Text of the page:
Example: Two shoe manufacturers agree to stop selling to a discount shoe store because its prices are too low. The manufacturers have engaged in a boycott.

Vertical price-fixing (resale price maintenance)
Any agreement between a seller and a buyer regarding the price at which the buyer resells a product is illegal. Any attempt by a seller to have a buyer enter into such an agreement is also illegal.

Example: A manufacturer of light bulbs complains to a hardware store because the store is selling bulbs below the suggested retail price. The store promises that it will in the future keep its light bulb price within 10 percent of the suggested retail price. The manufacturer and the store are engaged in vertical price-fixing.

Other agreements between sellers and buyers
While agreements between a buyer and a seller that affect prices are always illegal, agreements that restrict the buyer’s freedom to resell products can also be illegal. These agreements include restrictions on where and to whom the buyer may resell the product. Such restraints are illegal whenever they harm competition more than they help it.

Example: A clothing manufacturer discovers that two of its wholesale distributors are trying to sell its product to the same store and that they are offering discounts in order to make the sale. The manufacturer forbids one of the wholesalers to sell to the store. The manufacturer has placed a customer restriction on the wholesaler.

Sellers sometimes require a buyer to purchase a product the buyer does not want in order to be allowed to buy a product the buyer does want. Such requirements are called tying arrangements. Tying is generally illegal where the seller has some degree of control over the market for the product the buyer wants.

Example: A wholesale book distributor is the only company distributing a best-selling book in the city, but it requires bookstores to buy a certain number of less popular books if they want the bestseller. The distributor is imposing a tying arrangement.

A business may not unfairly keep others from competing with it. Businesses may and should compete vigorously to obtain customers, and growth through superior ability and efficiency is not illegal. However, a business with significant market power may not, without any legitimate business justification, take actions that exclude or handicap its competitors.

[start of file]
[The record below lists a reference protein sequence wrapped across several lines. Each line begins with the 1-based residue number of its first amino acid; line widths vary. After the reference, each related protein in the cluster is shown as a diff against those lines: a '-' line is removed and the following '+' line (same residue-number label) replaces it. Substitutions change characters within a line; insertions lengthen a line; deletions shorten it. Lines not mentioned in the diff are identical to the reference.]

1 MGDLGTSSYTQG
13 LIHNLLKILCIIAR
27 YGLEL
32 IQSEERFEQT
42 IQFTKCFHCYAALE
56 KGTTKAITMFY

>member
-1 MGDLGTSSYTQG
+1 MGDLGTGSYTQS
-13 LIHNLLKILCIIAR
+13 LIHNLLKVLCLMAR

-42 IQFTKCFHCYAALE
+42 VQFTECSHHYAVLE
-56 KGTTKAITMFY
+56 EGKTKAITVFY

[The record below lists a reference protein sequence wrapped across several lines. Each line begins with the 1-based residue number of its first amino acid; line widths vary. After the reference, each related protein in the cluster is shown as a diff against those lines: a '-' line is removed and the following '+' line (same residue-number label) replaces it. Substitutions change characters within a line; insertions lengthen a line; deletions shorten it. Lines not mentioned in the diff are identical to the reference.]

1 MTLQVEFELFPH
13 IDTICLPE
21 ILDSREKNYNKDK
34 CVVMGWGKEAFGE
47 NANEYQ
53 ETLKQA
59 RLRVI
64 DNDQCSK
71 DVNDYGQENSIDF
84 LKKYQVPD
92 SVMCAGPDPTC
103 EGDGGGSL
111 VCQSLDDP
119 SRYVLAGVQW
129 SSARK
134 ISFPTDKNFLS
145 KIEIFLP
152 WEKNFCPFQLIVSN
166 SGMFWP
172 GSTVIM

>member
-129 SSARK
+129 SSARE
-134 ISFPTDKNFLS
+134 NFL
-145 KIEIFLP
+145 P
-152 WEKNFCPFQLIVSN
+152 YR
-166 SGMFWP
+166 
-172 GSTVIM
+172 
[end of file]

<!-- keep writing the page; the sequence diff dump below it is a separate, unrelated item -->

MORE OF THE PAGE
Example: The owner of three of the four ski areas in a popular resort stops participating in a popular joint marketing plan to offer lift tickets that are good at any of the four ski areas at the resort. If there is no legitimate business justification for the refusal other than to harm its smaller competitor, the owner of the three ski areas is monopolizing the market at that resort.

Businesses may not merge with or acquire other businesses, when the effect may be substantially to lessen competition. The purpose of this federal statute is to stop the anti-competitive effects of increasing concentration or market power at an early stage. Such mergers and acquisitions may result in higher prices for consumers and other buyers. Mergers between competitors are more likely to raise concerns, but mergers between companies in other relationships, such as supplier and customer, may also be illegal.

Example: An isolated county has three hospitals. Two hospitals are large and provide a wide range of medical services. The third hospital is smaller and provides fewer services. Because of driving distances, it is very unlikely that patients will go to hospitals outside of the county. It is also very unlikely that any new hospitals will be built within the county in the foreseeable future. If the two large hospitals seek to merge, the transaction will violate the law.

What You Can Do
Determining whether antitrust issues exist require the help of people who are being harmed by the business practices or employees of the companies who are implementing the strategies to help identify the violations. Subtle restraints might never come to light unless alert citizens help point them out.